One important tool … is the Environmental Protection Agency’s Tools for Schools Action Kit. This kit is designed to get the school faculty and administrators to work as a team in learning how to clean things up. You can even get kids involved in the process. In this way, it is a great educational tool for IAQ. It is free and very easy to use. All it takes is one phone call to 1-800-438-4318 (EPA) to obtain your free kit. A couple hours per week of cooperation from your school’s elected “council” is all it requires to take charge and make the changes that are necessary to ensure that all occupants of your school are receiving the highest level of education and employment you can offer. …

Another set of tools — locally available — is a line of sealers, paints and other coatings, which are made to seal the toxic outgassing of chemicals underneath it. …

Speaking of toxins, did you know that Scotchguard is being banned because it is a suspected carcinogen? Did you know that almost every commercial and residential carpet has Scotchguard on it? [One] three-stage program [that’s locally available] removes the Scotchguard, deep cleans the carpet, locks out the toxins and offers a non-toxic dirt repeller — all in one system! To top it off, this system is very inexpensive. For example, a 2,000-square-foot area of carpet will cost about $250 in product and this system is easily applied by the school custodian. You do not have to hire a carpet cleaner. This saves even more money. …

And finally, let’s address the use of toxic pest control in schools. As you may know, Dursban has been banned due to its harmful — even fatal — effects, indoors and out. There is an excellent, licensed pest-control company locally that uses the Integrated Pest Management (IPM) system. IPM is an EPA-supported system, which uses the least toxic product to address a pest problem. The application, Steritech (based in Black Mountain and Charlotte), does only commercial and institutional buildings — including schools. If you have an existing contract with another pest-control applicator and you want to switch over to Steritech, all you have to do is tell your existing applicator that you have students and teachers getting sick from their system and they are required by law to terminate your contract, if you choose.

So, if funds or a lack of education about the alternatives are stopping the schools from cleaning up their act, this is no longer an acceptable excuse. It is time for our schools to wake up and take responsibility for offering the best education possible by making the obvious connection between the health of all the school occupants and the indoor-air quality created by the administrators, architects and contractors. It is up to these three groups to work together to create healthy, newly constructed schools — using the tools above. And, it is up to the administration of each school to create healthy existing schools through the remediation tools listed above, along with common-sense decisions to use low and non-toxic coatings, floorings, pest control and cleaners.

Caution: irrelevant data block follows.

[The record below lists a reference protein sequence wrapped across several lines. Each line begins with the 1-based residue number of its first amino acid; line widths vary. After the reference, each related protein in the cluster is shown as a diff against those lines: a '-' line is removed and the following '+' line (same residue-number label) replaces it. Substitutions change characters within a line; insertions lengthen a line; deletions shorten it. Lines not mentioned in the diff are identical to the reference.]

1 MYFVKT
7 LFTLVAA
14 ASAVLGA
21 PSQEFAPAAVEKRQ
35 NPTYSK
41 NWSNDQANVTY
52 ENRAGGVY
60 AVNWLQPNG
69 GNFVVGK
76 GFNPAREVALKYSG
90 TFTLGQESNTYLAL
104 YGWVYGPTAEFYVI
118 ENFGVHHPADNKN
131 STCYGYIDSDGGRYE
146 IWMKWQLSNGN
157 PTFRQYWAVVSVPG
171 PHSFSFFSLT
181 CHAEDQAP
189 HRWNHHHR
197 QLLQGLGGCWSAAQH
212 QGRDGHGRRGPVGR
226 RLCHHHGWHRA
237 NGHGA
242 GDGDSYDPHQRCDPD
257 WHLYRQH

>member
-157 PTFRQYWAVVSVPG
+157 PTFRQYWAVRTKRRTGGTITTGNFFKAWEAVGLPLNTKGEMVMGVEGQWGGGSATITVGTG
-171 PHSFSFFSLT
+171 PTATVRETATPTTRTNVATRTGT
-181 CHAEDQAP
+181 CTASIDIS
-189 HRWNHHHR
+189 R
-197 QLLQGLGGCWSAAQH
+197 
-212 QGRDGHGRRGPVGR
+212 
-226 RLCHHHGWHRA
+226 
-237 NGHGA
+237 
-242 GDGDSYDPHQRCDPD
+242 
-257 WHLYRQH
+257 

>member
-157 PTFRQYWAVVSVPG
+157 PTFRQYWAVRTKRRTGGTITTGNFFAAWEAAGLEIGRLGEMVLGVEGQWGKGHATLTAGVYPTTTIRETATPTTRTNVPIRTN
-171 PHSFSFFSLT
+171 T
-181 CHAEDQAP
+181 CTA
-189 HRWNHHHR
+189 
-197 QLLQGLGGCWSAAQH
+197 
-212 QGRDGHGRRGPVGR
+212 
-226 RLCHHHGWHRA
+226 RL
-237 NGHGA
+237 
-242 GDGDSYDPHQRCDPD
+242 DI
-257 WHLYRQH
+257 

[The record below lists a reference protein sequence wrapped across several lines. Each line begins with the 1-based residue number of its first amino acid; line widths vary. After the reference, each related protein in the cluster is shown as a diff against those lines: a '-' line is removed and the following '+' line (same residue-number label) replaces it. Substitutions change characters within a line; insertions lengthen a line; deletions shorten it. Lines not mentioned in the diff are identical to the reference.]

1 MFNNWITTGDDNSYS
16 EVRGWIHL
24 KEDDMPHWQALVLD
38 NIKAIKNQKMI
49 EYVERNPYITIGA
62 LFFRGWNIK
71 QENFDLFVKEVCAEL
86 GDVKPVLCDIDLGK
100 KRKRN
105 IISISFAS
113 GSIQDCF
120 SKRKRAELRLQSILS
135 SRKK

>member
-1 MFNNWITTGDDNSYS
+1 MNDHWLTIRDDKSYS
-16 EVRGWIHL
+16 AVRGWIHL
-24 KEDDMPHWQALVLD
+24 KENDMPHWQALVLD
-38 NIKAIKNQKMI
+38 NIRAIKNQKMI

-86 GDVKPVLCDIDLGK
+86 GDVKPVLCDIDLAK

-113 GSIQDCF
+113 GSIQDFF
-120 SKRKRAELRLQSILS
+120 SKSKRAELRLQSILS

Cindy Meehan-Patton

Political advertisers? Let them rot!

I arrived at work today — on Nov. 3 in the year 2000 — to a phone call from a volunteer, calling about one of the many political candidates this season. I interrupted her spiel after about 30 seconds (the amount of time that it took me to figure out the point of the phone call). “This is a business,” I said. “We do not have time for political communications at this time.”

I returned home, after a full day at work, to an anonymous message left on my answering machine. The machine had begun recording some time after the recording on the other end had begun — rendering the political message merely annoying.

I checked my mail. Out of the stack of some 12 pieces of mail (all advertising) one was addressed to me. The other ten were addressed to individuals no longer living here. One was merely addressed to “resident” (although this can be annoying, advertising of this nature — coupons — is not relevant here).

I suppose that this kind of massive inundation works. Eventually, you find someone who is buying what you are selling. But I find it annoying and odious.

What motivates political candidates to put their names on literature that cannot find any more acceptance than in a trash receptacle? Perhaps it is the desire to catch the unaware or the uninformed with their emotional arguments and attempts to show what moral and upstanding people they are. Maybe the citizenry of the United States are naive enough to fall for that kind of emotional scare tactic. Maybe we (since I am a registered voter who will vote) are swayed by people who will tell you, almost verbatim, what is said in the latest national poll. If we are, then I say let us rot! We deserve the very government that we get.